California astrophysicists have found powerful evidence that at the center of the Milky Way galaxy, deep inside a hollow cluster of stars, there lurks a gigantic black hole -- a super-dense object containing 4 million times the mass of the sun.
The nature of the galactic hub, around which great spiral arms wheel, has long been a mystery because its stars cluster so close together that it is hard to see into their center.
One prominent idea has been that the center is simply a region thick with stars. As the concept of the black hole developed, some scientists wondered whether a giant version of these curious objects might lie at the heart of galaxies. Black holes are large stars that have burned all their nuclear fuel and collapsed into a center so dense that its gravity prevents anything from escaping, even light.
The new findings, made by a team led by Nobel laureate Charles H. Townes at the University of California, Berkeley, are based on measurements of the behavior of interstellar gases deep inside the galaxy's central star cluster. The gas atoms, like all atoms, emit characteristic electromagnetic waves. Townes and his colleagues have found a way to use infrared radio telescopes to detect the waves radiating from these gases and to track their motion.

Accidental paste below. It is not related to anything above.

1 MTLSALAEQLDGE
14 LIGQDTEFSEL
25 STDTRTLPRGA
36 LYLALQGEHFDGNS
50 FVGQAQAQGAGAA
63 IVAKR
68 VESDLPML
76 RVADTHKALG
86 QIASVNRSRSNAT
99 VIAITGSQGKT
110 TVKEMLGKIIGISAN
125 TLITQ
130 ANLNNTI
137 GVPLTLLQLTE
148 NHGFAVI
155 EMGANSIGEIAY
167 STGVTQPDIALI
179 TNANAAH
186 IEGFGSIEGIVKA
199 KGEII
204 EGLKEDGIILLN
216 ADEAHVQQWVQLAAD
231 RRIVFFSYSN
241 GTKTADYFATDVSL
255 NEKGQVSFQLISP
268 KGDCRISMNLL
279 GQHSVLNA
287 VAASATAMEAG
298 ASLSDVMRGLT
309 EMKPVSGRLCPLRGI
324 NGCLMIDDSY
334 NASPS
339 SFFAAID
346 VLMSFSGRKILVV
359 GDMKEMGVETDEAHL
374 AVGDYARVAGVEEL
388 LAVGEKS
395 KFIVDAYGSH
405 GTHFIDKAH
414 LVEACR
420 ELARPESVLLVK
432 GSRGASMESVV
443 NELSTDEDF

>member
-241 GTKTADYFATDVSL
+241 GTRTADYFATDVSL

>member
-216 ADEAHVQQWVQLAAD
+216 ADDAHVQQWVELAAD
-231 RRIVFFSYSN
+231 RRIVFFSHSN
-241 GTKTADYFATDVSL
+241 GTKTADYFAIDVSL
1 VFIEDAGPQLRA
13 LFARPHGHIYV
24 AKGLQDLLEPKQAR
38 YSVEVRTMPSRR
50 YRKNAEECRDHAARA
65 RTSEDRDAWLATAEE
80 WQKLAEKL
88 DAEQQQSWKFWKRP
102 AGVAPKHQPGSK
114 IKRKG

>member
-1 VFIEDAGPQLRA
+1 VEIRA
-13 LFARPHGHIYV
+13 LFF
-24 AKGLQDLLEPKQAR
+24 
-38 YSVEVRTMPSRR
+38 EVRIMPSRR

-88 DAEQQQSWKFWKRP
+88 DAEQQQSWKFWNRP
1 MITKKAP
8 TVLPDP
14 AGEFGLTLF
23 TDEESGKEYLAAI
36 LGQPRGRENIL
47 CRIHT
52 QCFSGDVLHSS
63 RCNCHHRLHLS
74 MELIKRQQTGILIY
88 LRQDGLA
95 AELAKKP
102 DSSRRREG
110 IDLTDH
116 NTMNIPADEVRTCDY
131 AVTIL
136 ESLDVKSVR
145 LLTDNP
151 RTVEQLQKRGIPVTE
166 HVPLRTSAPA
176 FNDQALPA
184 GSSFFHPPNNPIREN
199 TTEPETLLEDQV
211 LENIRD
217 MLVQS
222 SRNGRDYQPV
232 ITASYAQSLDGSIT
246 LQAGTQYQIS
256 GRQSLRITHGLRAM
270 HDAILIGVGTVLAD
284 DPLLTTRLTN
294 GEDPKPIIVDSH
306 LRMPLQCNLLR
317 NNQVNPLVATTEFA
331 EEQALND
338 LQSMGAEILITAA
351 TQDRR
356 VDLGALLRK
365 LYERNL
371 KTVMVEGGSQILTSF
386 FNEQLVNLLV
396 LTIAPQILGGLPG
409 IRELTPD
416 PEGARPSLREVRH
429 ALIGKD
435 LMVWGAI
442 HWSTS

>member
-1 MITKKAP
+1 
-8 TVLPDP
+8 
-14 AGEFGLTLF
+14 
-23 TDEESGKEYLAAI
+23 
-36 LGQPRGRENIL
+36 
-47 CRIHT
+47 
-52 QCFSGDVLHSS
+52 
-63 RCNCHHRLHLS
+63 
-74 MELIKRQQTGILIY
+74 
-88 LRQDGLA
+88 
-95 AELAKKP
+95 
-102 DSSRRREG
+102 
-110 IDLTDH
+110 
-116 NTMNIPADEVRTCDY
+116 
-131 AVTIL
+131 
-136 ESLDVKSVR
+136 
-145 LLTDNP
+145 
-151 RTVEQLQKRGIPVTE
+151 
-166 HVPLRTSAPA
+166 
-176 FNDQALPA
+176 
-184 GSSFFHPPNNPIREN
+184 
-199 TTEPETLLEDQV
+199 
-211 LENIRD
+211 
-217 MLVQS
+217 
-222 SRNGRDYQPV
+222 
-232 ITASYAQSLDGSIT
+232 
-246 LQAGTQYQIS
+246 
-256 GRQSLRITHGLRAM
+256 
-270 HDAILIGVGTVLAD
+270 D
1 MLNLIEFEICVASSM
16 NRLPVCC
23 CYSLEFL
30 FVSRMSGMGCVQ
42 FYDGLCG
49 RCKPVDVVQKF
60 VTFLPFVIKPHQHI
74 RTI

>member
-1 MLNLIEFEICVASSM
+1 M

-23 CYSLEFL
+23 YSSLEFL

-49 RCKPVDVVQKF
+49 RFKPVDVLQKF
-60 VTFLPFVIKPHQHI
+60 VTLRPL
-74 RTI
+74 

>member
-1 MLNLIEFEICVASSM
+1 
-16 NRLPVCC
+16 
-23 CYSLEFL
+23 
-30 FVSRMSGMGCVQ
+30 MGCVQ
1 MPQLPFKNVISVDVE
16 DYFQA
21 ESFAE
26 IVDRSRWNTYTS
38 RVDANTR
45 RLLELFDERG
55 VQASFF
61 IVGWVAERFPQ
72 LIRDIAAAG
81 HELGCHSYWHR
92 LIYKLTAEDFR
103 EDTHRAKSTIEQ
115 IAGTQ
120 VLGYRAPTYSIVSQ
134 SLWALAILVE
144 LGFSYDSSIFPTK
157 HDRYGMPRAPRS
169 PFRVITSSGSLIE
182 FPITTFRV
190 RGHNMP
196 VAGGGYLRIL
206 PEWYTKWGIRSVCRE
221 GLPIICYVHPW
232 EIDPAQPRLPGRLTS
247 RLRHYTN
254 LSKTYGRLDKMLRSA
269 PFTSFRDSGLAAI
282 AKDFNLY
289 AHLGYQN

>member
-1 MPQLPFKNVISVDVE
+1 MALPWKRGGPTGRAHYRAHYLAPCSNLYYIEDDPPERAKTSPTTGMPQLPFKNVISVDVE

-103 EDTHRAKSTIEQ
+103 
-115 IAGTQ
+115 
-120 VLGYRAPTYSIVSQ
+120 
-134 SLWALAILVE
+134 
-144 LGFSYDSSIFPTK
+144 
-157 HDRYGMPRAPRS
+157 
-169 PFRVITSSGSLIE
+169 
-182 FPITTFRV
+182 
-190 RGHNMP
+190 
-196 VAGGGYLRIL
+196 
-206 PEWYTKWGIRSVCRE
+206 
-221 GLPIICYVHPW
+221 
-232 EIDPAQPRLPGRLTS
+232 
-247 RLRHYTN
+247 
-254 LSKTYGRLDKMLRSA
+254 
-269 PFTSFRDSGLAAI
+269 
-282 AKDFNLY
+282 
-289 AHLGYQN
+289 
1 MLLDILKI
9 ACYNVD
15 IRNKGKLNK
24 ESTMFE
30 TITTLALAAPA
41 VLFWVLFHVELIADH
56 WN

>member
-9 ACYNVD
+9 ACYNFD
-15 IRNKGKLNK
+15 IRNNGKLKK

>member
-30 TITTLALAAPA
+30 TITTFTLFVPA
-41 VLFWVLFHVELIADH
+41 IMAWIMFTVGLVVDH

The Berkeley group could not detect the center but did find a ring of gases orbiting it. Gas atoms nearest the center were moving much faster than atoms farther away. The calculated differences, Townes reported in last week's Nature, the British science journal, would be most readily explained if at the center of the ring there were a source of gravity containing a mass equal to 4 million suns.